New lambs

Sunday, April 12th, 2009

All of our 2009 lambs are now born and looking great.  If the sun stays out photos will be posted on the Land & Lamb web site.  Colors include brown, badgers and one ‘reverse badger,’ totally black and several ‘Two Grey Hills’ black.  They’re rushing around  and growing and ever so cute as they begin to eat hay.

Shearing nutrition

Sunday, March 8th, 2009

This Spring was weather-lucky: with rain the night before (the sheep were locked inside & thus dry) the weather was warming. But it is still early March so I have whole corn on hand to give them extra fat/energy. It is easy, they love it and it gives them a boost (and my neighbor sheared only 5 days earlier and his sheep faced a ten-below-zero night … time for whole corn!!

No shearer and lambs due??

Thursday, February 12th, 2009

With longer wool breeds (like churros) ‘crupping’ your ewes is one solution. Take a scissors and [with someone strong holding the ewe tightly] carefully cut the dangle-y long wool near the udder. What you want to achieve is to give the newborn lamb(s) an unobstructed path to the udder. When they’re first born and staggering under instinct-only, you want zero obstructions for them. They need to suck on a teat-filled-with-milk and not suck on wool thinking they’re in the right place
clear?

Spring shots?

Friday, February 6th, 2009

My philosophy is not to bother the sheep more then needed.  Thus I vaccinate everyone each Spring with CD-T when the shearer is here (note: I shear 2-3 weeks before the lambs are due).  This provides some protection to the lambs through the placenta/milk.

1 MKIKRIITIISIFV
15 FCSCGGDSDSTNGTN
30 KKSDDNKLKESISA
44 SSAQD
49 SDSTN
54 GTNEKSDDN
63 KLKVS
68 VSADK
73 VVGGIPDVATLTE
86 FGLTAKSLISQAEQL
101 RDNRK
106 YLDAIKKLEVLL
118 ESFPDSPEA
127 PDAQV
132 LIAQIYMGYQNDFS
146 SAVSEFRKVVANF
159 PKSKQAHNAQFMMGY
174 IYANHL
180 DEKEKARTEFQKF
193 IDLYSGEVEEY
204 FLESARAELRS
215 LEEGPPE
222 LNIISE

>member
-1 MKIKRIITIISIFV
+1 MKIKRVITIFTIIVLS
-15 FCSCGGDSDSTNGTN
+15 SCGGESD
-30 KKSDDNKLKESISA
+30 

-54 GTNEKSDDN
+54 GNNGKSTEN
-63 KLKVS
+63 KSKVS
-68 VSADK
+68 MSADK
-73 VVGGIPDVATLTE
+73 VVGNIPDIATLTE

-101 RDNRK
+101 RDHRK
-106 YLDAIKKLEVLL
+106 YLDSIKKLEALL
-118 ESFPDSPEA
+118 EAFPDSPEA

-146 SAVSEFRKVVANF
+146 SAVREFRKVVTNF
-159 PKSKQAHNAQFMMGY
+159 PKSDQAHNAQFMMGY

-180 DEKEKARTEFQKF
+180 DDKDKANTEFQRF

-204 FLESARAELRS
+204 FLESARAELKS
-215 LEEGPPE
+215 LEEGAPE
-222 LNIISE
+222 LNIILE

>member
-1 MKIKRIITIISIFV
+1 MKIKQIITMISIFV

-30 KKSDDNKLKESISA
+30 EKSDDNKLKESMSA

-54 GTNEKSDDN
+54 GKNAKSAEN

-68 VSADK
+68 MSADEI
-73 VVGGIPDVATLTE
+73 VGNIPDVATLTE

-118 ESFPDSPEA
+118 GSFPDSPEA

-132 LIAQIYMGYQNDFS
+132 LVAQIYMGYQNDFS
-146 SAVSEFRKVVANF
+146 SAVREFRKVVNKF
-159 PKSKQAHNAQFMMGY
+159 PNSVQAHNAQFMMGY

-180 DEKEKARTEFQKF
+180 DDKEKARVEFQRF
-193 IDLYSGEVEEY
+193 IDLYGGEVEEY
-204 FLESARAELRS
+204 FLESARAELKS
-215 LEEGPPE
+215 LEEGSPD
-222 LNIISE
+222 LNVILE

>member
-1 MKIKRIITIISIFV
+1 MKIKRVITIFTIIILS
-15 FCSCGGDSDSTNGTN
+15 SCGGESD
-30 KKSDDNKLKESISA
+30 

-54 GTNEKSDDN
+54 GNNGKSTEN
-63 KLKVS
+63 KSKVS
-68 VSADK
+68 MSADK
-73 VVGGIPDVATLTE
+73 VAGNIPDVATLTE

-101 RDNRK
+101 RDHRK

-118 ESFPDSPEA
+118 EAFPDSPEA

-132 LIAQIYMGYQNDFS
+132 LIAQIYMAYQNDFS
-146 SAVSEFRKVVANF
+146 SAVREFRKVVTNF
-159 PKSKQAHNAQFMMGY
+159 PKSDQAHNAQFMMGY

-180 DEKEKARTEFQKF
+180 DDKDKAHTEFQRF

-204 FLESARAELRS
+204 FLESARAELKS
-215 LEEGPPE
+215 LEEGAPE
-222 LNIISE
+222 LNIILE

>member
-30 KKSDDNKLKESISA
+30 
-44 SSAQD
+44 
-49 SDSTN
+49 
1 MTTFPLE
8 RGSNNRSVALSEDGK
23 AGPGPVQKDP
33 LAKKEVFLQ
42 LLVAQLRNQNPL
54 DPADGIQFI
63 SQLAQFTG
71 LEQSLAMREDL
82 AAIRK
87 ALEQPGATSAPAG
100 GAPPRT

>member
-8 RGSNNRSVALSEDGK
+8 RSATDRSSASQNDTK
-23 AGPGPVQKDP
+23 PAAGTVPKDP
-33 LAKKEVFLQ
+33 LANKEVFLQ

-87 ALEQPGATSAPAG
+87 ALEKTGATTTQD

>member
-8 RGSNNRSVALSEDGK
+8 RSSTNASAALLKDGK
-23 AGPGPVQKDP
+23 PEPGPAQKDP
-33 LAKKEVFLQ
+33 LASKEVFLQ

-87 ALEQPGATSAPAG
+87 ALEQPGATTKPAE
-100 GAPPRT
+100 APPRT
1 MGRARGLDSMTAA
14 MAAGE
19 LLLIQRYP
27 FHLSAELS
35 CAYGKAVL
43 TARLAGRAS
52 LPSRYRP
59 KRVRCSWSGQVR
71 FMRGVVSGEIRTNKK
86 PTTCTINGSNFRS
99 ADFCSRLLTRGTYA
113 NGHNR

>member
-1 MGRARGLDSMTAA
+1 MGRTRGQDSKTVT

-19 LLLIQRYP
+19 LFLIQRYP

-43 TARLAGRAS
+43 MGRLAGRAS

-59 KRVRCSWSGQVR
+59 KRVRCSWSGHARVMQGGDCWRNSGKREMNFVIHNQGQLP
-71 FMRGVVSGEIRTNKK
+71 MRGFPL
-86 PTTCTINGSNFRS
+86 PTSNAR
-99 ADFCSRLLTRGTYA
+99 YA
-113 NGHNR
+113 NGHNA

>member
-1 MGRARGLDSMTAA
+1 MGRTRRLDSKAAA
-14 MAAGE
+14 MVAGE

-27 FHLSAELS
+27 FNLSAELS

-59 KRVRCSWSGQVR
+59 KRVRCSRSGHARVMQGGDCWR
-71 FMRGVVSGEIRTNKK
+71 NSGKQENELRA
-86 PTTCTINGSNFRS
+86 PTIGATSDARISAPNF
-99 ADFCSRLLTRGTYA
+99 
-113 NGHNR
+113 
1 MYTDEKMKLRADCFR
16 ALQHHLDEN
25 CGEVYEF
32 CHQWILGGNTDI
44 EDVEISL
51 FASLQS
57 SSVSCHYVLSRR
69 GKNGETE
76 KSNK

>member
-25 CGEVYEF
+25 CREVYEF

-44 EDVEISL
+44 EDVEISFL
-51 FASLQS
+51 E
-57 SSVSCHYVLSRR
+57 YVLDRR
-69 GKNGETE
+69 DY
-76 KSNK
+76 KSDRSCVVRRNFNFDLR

I vaccinate the lambs roughly at 5 weeks and 7 weeks of age and then they are good for a year, needing only rabies later on.

Normally, I worm the ewes the day they lamb— when I do ear-tags and tail dockings (day #1 of the lambs’ life).  Then I leave them alone for a day or two, just hay and clean water.  Everyone gets acquainted then out they go into the big [bad] world.

COLD WEATHER

Thursday, January 15th, 2009

This morning was minus 16 at 7 a.m. — cold even for sheep! Knowing the forecast, I gave them some whole corn in addition to their supper-hay. Navajo-Churro sheep don’t need grain or corn but minus 16 is COLD (and tonight should be even colder) and the energy from the corn oil along with the roughage increases the benefit.

Feeders

Tuesday, June 10th, 2008

Trying to keep my fleece free of loose hay— and after years and years (and years) of building a new feeder every year to that end— I believe a permutation of the Premier Sheep Co design is the best, easiest, cheapest for flocks of 10+.

Premier sells the wire panels (I think no sheep need anything other than their 4″ by 4″ grid) and you supply the lumber and labor.  My only change is a solid plywood panel at the front top edge so no hay can spill down.

Build them 8 ft or 12 ft or even 16 ft (very heavy to move) long, as dividers, along a wall, stand-alone